How do you set your camera in settings to TAKE photos that come out with the skin looking more tanned and bronzed than in real-life? Instead of changing the photo afterwards. Preferably Canon, but any other camera is fine.

Something like this:

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    \$\begingroup\$ How do you know that's not her skin color "in real life"? \$\endgroup\$ Commented Mar 14, 2017 at 18:59
  • \$\begingroup\$ Thank you to everyone for their help :) The reason I ask is because when I see the behind the scenes photos and Snap Chat videos from this photographer's shoots the girls are no where near as tanned as they are in the finished product photo. \$\endgroup\$
    – caseylace
    Commented Mar 15, 2017 at 17:04
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    \$\begingroup\$ Then that proves it's not being done in-camera. \$\endgroup\$ Commented Mar 15, 2017 at 17:14
  • \$\begingroup\$ @caseylace Can you see how the photographer did it, in the 'behind the scenes' photos ? \$\endgroup\$
    – Janardan S
    Commented Mar 17, 2017 at 8:55

4 Answers 4


You don't.

You might be tempted to change the overall color cast by lying to the camera about the ambient white balance, but that will be very tricky to get right and to reliably repeat.

The answer is to do this in post-processing. The job of the camera is to capture as much information about the scene as possible. If that is done well, then you have a lot of latitude about how to present some subset of that information in your final picture. That could include masking and performing operations on only parts of the image, for example. That is impossible to explain to a camera how to do, especially before the picture is taken.

Cameras are not for retouching or as a substitute for post-processing. Some consumer-oriented cameras do have limited processing capabilities. However, these are for appealing to the kind of people that buy a point and shoot in the first place. These features are for the unsophisticated consumer that actually believes "just press this magic button to make great pictures". These features are also a very poor subset of what is available in any decent post-processing app.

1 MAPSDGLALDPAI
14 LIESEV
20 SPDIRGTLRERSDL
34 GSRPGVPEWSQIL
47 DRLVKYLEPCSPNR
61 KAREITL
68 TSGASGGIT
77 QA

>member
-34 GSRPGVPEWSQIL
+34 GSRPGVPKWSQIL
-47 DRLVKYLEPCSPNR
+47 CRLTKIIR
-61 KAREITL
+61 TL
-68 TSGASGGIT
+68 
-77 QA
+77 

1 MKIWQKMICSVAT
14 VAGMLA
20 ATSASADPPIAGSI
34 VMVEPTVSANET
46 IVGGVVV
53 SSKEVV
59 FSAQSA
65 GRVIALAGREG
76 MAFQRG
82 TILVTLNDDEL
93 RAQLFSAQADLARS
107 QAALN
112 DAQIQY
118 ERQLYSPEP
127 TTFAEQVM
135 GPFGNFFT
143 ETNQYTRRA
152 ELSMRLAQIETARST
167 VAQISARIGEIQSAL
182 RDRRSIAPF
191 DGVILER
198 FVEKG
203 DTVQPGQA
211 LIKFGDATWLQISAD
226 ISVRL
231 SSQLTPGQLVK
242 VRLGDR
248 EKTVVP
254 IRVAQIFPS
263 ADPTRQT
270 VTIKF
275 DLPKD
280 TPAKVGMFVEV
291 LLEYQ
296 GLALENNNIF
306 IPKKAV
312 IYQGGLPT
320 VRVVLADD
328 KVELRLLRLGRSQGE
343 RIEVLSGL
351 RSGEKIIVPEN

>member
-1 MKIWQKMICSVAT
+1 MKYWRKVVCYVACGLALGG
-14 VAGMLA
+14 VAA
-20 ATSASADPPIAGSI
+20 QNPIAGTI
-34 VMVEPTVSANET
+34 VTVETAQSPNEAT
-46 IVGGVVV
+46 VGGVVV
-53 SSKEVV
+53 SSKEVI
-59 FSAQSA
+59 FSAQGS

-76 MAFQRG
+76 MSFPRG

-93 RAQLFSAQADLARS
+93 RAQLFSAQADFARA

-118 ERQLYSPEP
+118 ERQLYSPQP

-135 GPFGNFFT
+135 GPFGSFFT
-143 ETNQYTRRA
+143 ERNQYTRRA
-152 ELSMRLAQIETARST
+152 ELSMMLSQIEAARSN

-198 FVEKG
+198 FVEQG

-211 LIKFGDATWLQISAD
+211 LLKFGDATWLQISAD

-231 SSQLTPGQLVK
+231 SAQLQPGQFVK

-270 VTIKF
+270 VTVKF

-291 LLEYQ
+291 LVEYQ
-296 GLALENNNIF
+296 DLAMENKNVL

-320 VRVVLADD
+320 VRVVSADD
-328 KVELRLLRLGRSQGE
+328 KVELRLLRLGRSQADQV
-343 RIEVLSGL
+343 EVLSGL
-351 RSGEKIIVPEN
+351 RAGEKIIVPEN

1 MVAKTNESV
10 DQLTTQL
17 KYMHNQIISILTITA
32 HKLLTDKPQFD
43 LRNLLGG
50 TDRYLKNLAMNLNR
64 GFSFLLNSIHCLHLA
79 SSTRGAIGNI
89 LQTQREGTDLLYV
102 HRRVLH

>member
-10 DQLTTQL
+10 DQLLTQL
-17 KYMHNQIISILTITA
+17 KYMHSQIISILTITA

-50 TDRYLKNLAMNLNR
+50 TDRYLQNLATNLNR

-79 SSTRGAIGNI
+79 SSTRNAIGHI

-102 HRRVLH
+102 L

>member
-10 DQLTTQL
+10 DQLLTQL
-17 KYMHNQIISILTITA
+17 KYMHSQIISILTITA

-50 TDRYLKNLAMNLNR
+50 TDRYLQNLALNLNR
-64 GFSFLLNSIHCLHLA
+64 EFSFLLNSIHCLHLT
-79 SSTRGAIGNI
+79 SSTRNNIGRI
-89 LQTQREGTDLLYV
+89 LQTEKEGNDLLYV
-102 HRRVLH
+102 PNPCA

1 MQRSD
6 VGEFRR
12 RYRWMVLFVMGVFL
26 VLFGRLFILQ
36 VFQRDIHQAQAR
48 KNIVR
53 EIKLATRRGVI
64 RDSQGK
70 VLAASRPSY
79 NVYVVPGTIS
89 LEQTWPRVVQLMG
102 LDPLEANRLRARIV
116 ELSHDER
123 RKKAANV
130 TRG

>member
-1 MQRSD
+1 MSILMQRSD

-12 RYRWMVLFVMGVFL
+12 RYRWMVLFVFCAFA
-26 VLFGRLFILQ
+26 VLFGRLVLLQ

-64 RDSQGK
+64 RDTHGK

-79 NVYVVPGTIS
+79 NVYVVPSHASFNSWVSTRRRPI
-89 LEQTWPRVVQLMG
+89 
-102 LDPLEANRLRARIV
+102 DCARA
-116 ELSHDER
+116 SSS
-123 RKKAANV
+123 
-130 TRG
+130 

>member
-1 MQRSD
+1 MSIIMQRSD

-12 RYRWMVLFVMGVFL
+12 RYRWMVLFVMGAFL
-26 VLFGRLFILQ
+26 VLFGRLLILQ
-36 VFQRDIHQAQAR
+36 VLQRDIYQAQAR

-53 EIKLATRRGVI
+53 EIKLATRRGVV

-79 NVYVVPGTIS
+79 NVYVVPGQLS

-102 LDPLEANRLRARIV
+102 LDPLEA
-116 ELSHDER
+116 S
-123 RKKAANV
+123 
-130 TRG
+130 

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    \$\begingroup\$ That, or "pre-processing" — casting, makeup, and lighting.... \$\endgroup\$
    – mattdm
    Commented Mar 14, 2017 at 14:08
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    \$\begingroup\$ @Mattdm: Good point. The example picture may well include some makeup, artificial tanning, and the like. Not sure if that's within the realm of photography here though. That picture is also overall dark, accentuating the darkness of the model's skin. However, that's a post-processing issue. The same raw file could produce a very different result. \$\endgroup\$ Commented Mar 14, 2017 at 14:09
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    \$\begingroup\$ @mattdm Specifically, lighting the model with plenty of UV so that they tan! *baddum-tsh* \$\endgroup\$ Commented Mar 14, 2017 at 19:50
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    \$\begingroup\$ @DavidRicherby Or choosing a model with naturally brown skin in the first place. \$\endgroup\$
    – mattdm
    Commented Mar 14, 2017 at 19:58
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    \$\begingroup\$ Or slather suntan lotion all over her and shoot during the golden hour while using gold reflectors for fill. \$\endgroup\$
    – Michael C
    Commented Mar 14, 2017 at 22:49

Let us try to "Correct" the image to reverse engineer it:

enter image description here

The first visible thing is that the image is strongly underexposed. It has a low saturation on the colors.

Viewing human skin tones on a chromatic circle turns to be in one zone in the hue view. I do not see a real deviation on the hue of the skin. So my first attempt would not be tweaking the white balance.

But there is a bit of green on the shadows. This green indicates to me that the effect is a post process. modifying the curves.

I would be tempted to play with underexposed images, but with the drawback of losing detail on the shadows. If you later want to see a "normal" image you will have those details lost.

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    \$\begingroup\$ Could you expand your thinking a little bit so that it’s more clear to the OP what you’re recommending? \$\endgroup\$
    – bdesham
    Commented Mar 14, 2017 at 21:59
  • \$\begingroup\$ The original image is low key, but is not "strongly underexposed". Note in the histogram that values are to the left, but not smashed against the 0 wall — in fact. I think your extremely cranked-up version is very unlikely to represent the natural skin tone of the model. \$\endgroup\$